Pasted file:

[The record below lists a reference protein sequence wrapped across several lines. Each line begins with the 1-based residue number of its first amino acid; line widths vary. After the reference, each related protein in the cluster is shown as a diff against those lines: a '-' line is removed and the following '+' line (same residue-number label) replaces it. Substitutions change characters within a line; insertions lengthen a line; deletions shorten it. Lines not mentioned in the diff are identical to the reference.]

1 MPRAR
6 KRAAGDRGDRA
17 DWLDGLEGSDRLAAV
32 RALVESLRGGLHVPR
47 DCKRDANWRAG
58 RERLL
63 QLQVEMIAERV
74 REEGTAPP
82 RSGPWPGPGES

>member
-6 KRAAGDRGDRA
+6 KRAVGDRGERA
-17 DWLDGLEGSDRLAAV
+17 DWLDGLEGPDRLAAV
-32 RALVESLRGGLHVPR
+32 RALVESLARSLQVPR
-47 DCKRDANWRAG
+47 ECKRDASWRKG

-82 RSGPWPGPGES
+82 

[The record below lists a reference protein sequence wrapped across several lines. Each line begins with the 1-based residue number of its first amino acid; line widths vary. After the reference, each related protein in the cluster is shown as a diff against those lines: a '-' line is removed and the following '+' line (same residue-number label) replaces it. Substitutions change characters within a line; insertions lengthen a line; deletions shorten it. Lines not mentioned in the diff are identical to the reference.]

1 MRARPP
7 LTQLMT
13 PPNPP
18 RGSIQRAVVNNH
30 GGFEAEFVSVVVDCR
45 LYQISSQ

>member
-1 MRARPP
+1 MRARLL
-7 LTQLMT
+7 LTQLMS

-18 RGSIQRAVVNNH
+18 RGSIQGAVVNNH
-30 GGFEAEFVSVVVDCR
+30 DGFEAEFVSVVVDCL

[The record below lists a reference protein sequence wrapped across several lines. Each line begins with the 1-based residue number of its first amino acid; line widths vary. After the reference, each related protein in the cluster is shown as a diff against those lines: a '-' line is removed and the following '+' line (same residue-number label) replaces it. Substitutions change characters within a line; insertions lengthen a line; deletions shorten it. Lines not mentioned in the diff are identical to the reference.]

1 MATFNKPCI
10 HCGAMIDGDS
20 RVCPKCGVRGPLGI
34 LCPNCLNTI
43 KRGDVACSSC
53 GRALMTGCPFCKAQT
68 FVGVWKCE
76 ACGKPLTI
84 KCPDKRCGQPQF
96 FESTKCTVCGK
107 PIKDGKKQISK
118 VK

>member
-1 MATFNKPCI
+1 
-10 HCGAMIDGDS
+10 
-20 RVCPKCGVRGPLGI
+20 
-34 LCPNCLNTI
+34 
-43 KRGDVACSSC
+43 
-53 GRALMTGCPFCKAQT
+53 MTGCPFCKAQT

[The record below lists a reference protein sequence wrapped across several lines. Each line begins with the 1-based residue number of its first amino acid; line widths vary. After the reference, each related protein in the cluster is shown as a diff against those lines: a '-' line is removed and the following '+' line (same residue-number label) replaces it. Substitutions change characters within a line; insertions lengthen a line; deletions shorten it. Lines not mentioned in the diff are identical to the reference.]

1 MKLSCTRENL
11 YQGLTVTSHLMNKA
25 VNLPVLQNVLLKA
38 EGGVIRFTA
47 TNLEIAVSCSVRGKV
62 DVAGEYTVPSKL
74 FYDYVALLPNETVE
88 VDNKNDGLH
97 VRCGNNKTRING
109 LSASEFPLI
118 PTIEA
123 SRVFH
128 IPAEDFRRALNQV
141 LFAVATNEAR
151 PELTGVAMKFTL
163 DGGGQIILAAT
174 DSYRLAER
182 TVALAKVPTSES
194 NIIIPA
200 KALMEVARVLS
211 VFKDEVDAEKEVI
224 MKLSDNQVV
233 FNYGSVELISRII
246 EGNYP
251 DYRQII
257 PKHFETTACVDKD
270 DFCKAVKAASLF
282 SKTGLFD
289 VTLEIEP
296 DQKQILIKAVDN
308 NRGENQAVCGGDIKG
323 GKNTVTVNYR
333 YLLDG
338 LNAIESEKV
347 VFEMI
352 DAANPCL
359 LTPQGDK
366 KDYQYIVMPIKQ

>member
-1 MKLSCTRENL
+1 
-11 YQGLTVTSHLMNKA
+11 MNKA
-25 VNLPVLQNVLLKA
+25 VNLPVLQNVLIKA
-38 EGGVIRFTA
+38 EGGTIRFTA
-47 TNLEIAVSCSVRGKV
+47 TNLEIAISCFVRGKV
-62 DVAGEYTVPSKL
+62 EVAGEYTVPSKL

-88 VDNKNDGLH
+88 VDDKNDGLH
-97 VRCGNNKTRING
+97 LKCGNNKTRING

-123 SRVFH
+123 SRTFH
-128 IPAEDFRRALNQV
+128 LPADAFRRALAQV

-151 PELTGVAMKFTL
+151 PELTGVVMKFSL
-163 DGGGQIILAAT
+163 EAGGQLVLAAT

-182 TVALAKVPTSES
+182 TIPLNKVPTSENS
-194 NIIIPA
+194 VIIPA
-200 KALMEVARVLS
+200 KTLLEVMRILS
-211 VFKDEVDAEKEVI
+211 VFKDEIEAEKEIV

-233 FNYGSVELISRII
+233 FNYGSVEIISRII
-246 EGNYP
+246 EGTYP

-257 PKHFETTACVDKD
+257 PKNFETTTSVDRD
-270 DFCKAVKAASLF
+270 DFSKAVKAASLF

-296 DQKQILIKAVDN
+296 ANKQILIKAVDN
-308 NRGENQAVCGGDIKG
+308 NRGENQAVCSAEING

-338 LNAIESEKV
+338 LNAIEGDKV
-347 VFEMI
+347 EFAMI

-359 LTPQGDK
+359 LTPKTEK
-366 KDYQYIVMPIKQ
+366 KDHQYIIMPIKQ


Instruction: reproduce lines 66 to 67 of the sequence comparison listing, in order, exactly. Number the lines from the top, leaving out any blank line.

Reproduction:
11 YQGLTVTSHLMNKA
25 VNLPVLQNVLLKA